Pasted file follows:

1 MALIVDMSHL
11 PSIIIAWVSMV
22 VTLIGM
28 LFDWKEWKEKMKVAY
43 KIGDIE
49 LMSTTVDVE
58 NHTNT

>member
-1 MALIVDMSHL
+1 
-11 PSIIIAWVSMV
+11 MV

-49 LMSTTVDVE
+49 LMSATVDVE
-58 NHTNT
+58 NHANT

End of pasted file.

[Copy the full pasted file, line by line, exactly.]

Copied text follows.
1 MALIVDMSHL
11 PSIIIAWVSMV
22 VTLIGM
28 LFDWKEWKEKMKVAY
43 KIGDIE
49 LMSTTVDVE
58 NHTNT

>member
-1 MALIVDMSHL
+1 
-11 PSIIIAWVSMV
+11 MV

-49 LMSTTVDVE
+49 LMSATVDVE
-58 NHTNT
+58 NHANT